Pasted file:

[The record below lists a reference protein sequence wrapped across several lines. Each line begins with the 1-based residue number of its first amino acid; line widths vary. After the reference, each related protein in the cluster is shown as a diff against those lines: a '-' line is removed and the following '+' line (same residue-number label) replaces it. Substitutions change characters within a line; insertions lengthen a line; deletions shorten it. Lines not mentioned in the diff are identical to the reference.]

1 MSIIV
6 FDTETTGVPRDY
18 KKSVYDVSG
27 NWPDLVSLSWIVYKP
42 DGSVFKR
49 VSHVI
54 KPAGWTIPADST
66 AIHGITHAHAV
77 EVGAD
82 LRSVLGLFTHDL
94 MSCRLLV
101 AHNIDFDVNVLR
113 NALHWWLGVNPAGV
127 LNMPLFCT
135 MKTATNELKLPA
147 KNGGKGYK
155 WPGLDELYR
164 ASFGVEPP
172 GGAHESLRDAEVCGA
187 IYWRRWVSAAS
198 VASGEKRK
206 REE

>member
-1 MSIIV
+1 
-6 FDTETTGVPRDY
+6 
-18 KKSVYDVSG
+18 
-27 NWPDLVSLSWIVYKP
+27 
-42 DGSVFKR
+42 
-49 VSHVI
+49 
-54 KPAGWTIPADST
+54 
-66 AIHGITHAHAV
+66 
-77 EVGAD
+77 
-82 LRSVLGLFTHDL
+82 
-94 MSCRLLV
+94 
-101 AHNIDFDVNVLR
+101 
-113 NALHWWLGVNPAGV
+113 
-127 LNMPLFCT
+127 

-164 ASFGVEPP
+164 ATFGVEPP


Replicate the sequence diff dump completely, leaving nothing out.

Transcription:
[The record below lists a reference protein sequence wrapped across several lines. Each line begins with the 1-based residue number of its first amino acid; line widths vary. After the reference, each related protein in the cluster is shown as a diff against those lines: a '-' line is removed and the following '+' line (same residue-number label) replaces it. Substitutions change characters within a line; insertions lengthen a line; deletions shorten it. Lines not mentioned in the diff are identical to the reference.]

1 MSIIV
6 FDTETTGVPRDY
18 KKSVYDVSG
27 NWPDLVSLSWIVYKP
42 DGSVFKR
49 VSHVI
54 KPAGWTIPADST
66 AIHGITHAHAV
77 EVGAD
82 LRSVLGLFTHDL
94 MSCRLLV
101 AHNIDFDVNVLR
113 NALHWWLGVNPAGV
127 LNMPLFCT
135 MKTATNELKLPA
147 KNGGKGYK
155 WPGLDELYR
164 ASFGVEPP
172 GGAHESLRDAEVCGA
187 IYWRRWVSAAS
198 VASGEKRK
206 REE

>member
-1 MSIIV
+1 
-6 FDTETTGVPRDY
+6 
-18 KKSVYDVSG
+18 
-27 NWPDLVSLSWIVYKP
+27 
-42 DGSVFKR
+42 
-49 VSHVI
+49 
-54 KPAGWTIPADST
+54 
-66 AIHGITHAHAV
+66 
-77 EVGAD
+77 
-82 LRSVLGLFTHDL
+82 
-94 MSCRLLV
+94 
-101 AHNIDFDVNVLR
+101 
-113 NALHWWLGVNPAGV
+113 
-127 LNMPLFCT
+127 

-164 ASFGVEPP
+164 ATFGVEPP